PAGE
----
After promising that no American boys would die on Europe’s battlefields, Woodrow Wilson’s War inspired insufficient men to fight for the cause of England and France. After Lincoln manufactured the clash at Fort Sumter, Northern men did join his army for the better part of a year, and until the casualty numbers and Northern military setbacks brought enlistments to a near halt. Both Lincoln and Wilson had to resort to conscription to fill the ranks; both controlled the press in order to demonize the enemy.
Whipping Up the People’s Righteous Wrath
“Even when war had been declared, the American people showed a marked reluctance to take up arms. Enlistments were so poor – in the first six weeks only 73,000 men volunteered – that it became necessary for the government to raise a conscript army.
To inspire the nation to fight, a new, home-grown propaganda campaign was needed in order to whip up what President Wilson’s private secretary, Joseph Tumulty, called “the people’s righteous wrath.”
To this end, President Wilson set up, on April 14, a Committee on Public Information, under the chairmanship of a journalist, George Creel, which was financed to the extent of $5 million from a $100 million fund granted to the President for the general defense of the country.
Hatred of Germans was now whipped to a fever pitch. All the propaganda stories that had worked best in Europe were revived: Germany’s sole responsibility [for the war], the rape of Belgium, the outraging of nuns, the unmentionable atrocities, the criminal Kaiser.
New stories were created; one, a book called Christine, by Alice Cholmondeley, a collection of letters purporting to have been written by a music student in Germany to her mother in Britain until her death in Stuttgart on August 8, 1914, mingled a damning catalogue of German character faults with emotional gush about music and filial feeling. The book had a wide circulation, and the Germans rated it as perhaps the best individual piece of propaganda during the war.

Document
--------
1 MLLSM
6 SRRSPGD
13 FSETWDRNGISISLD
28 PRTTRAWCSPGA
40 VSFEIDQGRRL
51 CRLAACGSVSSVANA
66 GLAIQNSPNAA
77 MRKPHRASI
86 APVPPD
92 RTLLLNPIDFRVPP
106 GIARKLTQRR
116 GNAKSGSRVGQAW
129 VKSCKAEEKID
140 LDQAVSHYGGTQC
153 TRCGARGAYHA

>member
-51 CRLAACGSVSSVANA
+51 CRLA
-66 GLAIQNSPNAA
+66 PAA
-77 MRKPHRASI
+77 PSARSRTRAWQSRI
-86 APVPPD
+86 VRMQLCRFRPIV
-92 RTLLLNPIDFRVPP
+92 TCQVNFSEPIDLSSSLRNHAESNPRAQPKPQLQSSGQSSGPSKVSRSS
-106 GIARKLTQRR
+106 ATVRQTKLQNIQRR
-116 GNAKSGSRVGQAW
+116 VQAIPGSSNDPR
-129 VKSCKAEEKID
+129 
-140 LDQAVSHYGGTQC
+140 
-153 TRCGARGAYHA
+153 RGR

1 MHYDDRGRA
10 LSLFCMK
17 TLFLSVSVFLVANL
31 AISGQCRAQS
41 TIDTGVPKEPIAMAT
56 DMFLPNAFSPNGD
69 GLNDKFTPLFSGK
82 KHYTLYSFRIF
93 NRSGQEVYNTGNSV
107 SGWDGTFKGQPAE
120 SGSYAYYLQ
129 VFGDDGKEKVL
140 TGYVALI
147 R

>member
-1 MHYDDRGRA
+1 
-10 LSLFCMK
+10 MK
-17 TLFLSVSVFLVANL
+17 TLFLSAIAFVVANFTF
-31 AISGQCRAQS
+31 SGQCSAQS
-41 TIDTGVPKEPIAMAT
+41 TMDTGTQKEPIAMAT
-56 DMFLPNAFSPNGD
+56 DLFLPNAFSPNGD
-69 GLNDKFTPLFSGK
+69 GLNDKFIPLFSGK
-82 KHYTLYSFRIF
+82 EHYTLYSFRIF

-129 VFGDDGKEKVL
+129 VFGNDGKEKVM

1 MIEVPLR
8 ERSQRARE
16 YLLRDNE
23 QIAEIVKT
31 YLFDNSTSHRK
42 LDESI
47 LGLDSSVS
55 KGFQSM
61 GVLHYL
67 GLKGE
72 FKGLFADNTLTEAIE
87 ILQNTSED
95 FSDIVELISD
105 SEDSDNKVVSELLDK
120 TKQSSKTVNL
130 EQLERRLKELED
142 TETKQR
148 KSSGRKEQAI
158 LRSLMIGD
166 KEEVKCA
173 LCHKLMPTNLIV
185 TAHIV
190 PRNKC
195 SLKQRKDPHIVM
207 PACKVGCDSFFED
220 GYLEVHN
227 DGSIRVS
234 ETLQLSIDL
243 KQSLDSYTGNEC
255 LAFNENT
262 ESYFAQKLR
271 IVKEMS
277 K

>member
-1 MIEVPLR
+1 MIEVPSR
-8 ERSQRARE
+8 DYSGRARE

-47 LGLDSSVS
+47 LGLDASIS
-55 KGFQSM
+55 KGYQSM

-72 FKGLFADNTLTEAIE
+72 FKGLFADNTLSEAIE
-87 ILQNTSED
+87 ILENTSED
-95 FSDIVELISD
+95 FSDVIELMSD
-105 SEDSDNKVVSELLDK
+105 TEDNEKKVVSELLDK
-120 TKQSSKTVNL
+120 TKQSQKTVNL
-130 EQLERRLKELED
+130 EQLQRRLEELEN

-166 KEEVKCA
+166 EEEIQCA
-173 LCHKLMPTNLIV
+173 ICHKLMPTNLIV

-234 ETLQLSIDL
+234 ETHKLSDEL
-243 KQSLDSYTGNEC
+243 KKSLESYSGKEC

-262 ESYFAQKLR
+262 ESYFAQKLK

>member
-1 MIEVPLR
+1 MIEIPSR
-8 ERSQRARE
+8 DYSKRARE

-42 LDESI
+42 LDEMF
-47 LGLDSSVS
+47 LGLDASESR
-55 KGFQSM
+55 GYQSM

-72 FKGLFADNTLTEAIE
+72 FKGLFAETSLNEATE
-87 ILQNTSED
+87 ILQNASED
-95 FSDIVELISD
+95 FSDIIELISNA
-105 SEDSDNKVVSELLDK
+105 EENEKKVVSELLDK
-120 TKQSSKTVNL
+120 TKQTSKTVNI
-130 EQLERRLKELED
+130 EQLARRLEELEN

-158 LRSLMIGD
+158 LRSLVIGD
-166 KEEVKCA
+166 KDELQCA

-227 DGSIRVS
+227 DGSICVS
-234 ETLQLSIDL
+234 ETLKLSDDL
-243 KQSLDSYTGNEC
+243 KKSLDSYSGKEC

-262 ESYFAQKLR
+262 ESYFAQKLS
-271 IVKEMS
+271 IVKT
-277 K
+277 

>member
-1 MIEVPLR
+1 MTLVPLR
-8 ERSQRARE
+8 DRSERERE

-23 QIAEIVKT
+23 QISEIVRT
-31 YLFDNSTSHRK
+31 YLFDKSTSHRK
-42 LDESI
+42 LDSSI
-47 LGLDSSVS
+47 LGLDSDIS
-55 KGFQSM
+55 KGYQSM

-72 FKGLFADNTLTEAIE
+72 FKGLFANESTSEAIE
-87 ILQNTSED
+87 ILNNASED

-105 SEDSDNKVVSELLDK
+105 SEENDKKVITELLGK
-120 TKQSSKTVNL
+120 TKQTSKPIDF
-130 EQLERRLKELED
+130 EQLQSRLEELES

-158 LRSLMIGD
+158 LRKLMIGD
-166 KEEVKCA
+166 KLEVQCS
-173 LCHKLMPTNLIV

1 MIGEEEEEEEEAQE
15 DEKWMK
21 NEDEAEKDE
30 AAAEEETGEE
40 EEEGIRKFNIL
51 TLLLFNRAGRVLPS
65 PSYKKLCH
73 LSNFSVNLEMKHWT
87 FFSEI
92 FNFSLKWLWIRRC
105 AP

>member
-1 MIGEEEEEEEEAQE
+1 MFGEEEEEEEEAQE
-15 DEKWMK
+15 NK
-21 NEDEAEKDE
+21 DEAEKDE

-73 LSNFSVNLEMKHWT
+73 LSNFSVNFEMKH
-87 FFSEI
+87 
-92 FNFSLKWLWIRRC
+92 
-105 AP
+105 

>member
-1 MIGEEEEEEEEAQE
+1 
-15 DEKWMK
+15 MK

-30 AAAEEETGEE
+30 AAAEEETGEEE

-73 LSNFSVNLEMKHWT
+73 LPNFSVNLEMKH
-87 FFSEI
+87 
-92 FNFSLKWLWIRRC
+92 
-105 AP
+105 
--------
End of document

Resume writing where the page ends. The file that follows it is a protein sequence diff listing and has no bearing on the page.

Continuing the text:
The Creel committee sponsored 75,000 speakers, who . . . in 5,000 American cities and towns, aroused the “righteous wrath” of the people against the Hun and the Boche.
The influence of the barrage of propaganda on the American public cannot be overemphasized. The war historian J.F.C. Fuller writes of a “propaganda-demented people” and says flatly that there can be little doubt that President Wilson would have remained neutral “had it not been for the octopus of propaganda, whose tentacles gripped him like a [vise].”
Raymond B. Fosdick, in an article titled “America at War,” summarized the ecstasy of hate that gripped the American people. “We hated with a common hate that was exhilarating. The writer of this review remembers attending a great meeting in New England [church] . . . A speaker demanded that the Kaiser, when captured, be boiled in oil, and the entire audience stood on chairs to scream its hysterical approval. This was the mood we were in. This is the kind of madness that had seized us.”
(The First Casualty. From the Crimea to Vietnam: The War Correspondent as Hero, Propagandist, and Myth Maker, Phillip Knightly, Harcourt, Brace Jovanovich, 1975, excerpts pp. 322-323)